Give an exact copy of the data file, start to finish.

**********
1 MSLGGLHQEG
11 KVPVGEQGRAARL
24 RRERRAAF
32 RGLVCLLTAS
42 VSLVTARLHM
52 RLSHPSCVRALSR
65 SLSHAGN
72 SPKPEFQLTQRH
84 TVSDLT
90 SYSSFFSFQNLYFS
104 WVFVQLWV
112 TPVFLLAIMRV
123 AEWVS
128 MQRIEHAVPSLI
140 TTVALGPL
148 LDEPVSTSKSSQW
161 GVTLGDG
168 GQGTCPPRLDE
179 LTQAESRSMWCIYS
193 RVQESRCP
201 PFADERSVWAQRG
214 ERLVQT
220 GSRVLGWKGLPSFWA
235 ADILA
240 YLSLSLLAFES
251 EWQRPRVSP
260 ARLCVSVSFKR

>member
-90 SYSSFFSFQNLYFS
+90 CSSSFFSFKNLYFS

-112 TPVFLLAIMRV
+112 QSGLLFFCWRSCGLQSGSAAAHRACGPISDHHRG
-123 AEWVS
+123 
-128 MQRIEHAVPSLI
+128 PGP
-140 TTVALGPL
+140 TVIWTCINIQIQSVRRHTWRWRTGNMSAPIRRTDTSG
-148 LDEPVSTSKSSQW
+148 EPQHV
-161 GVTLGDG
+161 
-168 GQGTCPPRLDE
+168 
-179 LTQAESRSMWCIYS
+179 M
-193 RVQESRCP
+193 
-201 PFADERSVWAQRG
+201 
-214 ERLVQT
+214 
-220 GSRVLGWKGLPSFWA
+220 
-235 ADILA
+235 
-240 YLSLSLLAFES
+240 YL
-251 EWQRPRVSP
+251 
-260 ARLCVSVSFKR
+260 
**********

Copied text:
1 MSLGGLHQEG
11 KVPVGEQGRAARL
24 RRERRAAF
32 RGLVCLLTAS
42 VSLVTARLHM
52 RLSHPSCVRALSR
65 SLSHAGN
72 SPKPEFQLTQRH
84 TVSDLT
90 SYSSFFSFQNLYFS
104 WVFVQLWV
112 TPVFLLAIMRV
123 AEWVS
128 MQRIEHAVPSLI
140 TTVALGPL
148 LDEPVSTSKSSQW
161 GVTLGDG
168 GQGTCPPRLDE
179 LTQAESRSMWCIYS
193 RVQESRCP
201 PFADERSVWAQRG
214 ERLVQT
220 GSRVLGWKGLPSFWA
235 ADILA
240 YLSLSLLAFES
251 EWQRPRVSP
260 ARLCVSVSFKR

>member
-90 SYSSFFSFQNLYFS
+90 CSSSFFSFKNLYFS

-112 TPVFLLAIMRV
+112 QSGLLFFCWRSCGLQSGSAAAHRACGPISDHHRG
-123 AEWVS
+123 
-128 MQRIEHAVPSLI
+128 PGP
-140 TTVALGPL
+140 TVIWTCINIQIQSVRRHTWRWRTGNMSAPIRRTDTSG
-148 LDEPVSTSKSSQW
+148 EPQHV
-161 GVTLGDG
+161 
-168 GQGTCPPRLDE
+168 
-179 LTQAESRSMWCIYS
+179 M
-193 RVQESRCP
+193 
-201 PFADERSVWAQRG
+201 
-214 ERLVQT
+214 
-220 GSRVLGWKGLPSFWA
+220 
-235 ADILA
+235 
-240 YLSLSLLAFES
+240 YL
-251 EWQRPRVSP
+251 
-260 ARLCVSVSFKR
+260 